I had the good fortune last week to spend some time in Washington, D.C. with about a dozen former members of Congress. As you would expect, we got to talking about the current Congress. Very quickly it turned out that the same question was troubling all of us: Why is it held in such low public esteem?
We represented both parties and a variety of eras, and had a range of experience under our belts. But we all found ourselves chagrined by what we’ve been witnessing. You have to understand that most former members of Congress believe deeply in the value of the institution for American representative government. We might take opposite sides of particular policy debates, but on one point we all agree: we want the institution itself to succeed and thrive. These days, it’s doing neither.
For starters, we were hard-pressed to come up with any real accomplishments for this Congress. It did pass a revision to No Child Left Behind, and a controversial expansion of cyber-surveillance capabilities— which it slipped into a must-pass budget bill. It also took the entirely uncontroversial step of broadening sanctions on North Korea. But that’s pretty much it.
In the country at large, people are fretting about control of our borders, stagnant wages, college expenses, the cost of health care, the opioid addiction crisis, the spread of ISIS, the strengthening effects of climate change. The administration is trying to keep the Zika virus from gaining a foothold in this country, and congressional inaction has already caused Puerto Rico to default on one set of obligations, with a much bigger default looming— and doomed airline passengers to longer and longer waits as the TSA struggles. Yet on Capitol Hill, no one seems particularly concerned. Instead, its members left town to campaign.
This may be unfair, but I can’t help but think about my first year in Congress. We enacted 810 bills, including the passage of Medicare and Medicaid, the Voting Rights Act of 1965, the Elementary and Secondary Education Act, the Water Quality Act, and setting up the Departments of Transportation and of Housing and Urban Development. Not every year was like that, but the contrast is inescapable. Among the group of people
I was with last week— people who watch Congress closely— there was unanimity: this will go out as one of the least productive years in congressional history.
Worse, members show little interest in making Congress more productive. Our little group all remembered times when we, or our colleagues pushed reform efforts to make the institution work better— and were struck that current members aren’t doing so. Most Americans belong to some group or another that’s trying to accomplish change for the better and improve itself at the same time. Why would Congress be an outlier? But it is.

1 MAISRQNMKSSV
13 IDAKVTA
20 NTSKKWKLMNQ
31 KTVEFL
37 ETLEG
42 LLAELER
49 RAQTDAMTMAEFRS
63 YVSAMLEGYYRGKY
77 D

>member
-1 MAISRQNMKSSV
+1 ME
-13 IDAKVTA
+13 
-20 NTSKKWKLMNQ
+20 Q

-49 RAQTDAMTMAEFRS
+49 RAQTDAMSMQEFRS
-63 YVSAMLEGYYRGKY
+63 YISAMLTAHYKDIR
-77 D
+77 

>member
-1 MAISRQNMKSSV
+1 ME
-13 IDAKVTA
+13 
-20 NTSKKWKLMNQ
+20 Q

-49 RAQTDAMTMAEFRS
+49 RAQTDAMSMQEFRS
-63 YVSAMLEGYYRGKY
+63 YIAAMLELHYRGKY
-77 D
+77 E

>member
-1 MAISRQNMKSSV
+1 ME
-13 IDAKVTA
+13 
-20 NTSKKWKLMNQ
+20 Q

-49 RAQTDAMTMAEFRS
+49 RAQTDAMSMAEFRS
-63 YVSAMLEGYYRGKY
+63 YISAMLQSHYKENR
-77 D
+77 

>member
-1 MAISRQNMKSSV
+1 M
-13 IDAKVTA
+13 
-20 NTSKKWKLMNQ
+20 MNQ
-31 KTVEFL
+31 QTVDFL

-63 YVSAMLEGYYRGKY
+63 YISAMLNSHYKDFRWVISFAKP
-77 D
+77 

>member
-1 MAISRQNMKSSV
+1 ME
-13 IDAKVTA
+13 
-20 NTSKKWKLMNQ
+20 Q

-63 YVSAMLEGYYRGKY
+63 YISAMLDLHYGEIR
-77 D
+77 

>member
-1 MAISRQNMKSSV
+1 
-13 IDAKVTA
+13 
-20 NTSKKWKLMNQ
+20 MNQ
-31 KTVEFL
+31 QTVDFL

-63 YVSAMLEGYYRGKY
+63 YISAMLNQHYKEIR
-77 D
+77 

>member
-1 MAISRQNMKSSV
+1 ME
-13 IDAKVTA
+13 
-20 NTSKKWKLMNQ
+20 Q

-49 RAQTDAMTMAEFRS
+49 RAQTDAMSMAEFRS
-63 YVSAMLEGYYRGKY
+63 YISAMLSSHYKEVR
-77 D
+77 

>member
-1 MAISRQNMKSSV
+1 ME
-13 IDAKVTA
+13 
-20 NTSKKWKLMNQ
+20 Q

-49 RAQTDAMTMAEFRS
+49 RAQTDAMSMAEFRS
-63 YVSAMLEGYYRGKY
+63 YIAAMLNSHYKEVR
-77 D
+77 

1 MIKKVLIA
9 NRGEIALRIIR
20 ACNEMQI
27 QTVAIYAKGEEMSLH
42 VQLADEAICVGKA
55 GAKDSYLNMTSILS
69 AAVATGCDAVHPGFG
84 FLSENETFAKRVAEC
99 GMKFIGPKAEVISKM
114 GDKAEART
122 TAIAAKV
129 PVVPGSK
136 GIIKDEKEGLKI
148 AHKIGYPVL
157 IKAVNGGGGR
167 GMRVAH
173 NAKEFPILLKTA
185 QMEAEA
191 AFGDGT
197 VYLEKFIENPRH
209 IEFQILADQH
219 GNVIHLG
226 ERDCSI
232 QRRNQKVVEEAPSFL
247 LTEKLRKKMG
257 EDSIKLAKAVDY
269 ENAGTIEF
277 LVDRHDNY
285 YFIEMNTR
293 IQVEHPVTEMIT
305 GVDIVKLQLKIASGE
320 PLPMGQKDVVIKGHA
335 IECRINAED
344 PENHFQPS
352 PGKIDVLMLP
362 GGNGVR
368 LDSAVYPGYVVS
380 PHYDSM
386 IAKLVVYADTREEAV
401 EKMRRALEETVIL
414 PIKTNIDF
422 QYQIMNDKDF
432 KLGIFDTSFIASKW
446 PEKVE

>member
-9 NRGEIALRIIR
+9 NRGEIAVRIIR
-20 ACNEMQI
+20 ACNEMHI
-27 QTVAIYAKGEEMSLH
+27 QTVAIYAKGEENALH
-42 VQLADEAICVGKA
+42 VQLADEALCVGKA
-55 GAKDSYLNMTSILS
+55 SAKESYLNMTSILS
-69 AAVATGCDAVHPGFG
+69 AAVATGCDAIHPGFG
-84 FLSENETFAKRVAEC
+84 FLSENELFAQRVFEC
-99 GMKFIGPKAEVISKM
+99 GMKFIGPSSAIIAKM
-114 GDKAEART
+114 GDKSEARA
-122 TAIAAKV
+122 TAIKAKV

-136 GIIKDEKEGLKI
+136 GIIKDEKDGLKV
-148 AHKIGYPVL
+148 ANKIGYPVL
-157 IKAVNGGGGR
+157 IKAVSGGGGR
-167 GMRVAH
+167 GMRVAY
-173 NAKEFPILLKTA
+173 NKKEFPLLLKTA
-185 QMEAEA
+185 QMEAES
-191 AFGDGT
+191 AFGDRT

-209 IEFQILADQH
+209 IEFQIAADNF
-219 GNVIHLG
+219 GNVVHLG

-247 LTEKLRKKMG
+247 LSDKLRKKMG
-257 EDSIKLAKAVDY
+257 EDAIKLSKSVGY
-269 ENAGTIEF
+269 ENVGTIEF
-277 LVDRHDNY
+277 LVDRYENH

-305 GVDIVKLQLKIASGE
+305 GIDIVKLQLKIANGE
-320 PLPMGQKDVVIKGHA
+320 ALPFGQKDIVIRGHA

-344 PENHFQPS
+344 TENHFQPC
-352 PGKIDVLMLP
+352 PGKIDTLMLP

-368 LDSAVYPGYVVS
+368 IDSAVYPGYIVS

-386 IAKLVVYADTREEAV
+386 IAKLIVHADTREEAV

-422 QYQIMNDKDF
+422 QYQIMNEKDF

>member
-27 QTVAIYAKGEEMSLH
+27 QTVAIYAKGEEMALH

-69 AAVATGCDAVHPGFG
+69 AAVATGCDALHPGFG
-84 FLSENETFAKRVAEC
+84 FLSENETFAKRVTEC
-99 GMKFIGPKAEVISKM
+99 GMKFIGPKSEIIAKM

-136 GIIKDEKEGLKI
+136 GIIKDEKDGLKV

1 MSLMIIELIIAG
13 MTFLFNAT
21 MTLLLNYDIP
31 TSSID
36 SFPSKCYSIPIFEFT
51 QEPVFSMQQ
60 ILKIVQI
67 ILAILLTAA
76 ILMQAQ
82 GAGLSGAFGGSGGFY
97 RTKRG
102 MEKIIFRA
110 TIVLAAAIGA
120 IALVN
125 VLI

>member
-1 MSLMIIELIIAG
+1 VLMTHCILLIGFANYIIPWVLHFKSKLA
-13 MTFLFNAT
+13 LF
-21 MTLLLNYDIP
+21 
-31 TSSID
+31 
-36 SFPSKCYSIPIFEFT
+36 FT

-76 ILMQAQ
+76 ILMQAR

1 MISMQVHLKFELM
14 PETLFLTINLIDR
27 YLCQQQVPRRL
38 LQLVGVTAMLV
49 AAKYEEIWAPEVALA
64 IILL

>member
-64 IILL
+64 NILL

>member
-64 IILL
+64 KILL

Some of the observations we shared last week are old hat. Congress is excessively partisan, with too many of its members highly distrustful of the other party and inclined to blame it for Capitol Hill’s ailments. As an institution, it seems incapable of ridding itself of the bad habits it’s gotten into: the reliance on omnibus bills and continuing resolutions; timidity in the face of presidential power; a marked reluctance to use the levers of congressional authority— especially control of the federal budget— to prod or check executive action.
Yet none of us believe this is irreversible. We are all convinced that strong leadership in Congress could make an immense difference. In the past, effective legislators on both sides of the aisle— as committee chairs and as caucus leaders— have left behind them a legacy of great accomplishment.
Democrat Emanuel Celler of New York and Republican William McCullough of Ohio joined forces to craft the Civil Rights Act of 1964; Democrat Wilbur Mills of Arkansas and Republican John Byrnes of Wisconsin together helped shape Medicare.
I won’t waste your time with a list of consummate legislators who were able to get things done. The point is simple: it may be a different time and legislative environment from 50 years ago, but strong leadership can make Congress work. On that, my former colleagues and I, Republicans and Democrats, found ourselves in full agreement.
Lee Hamilton is a Senior Advisor for the Indiana University Center on Representative Government; a Distinguished Scholar, IU School of Global and International Studies; and a Professor of Practice, IU School of Public and Environmental Affairs. He was a member of the U.S. House of Representatives for 34 years.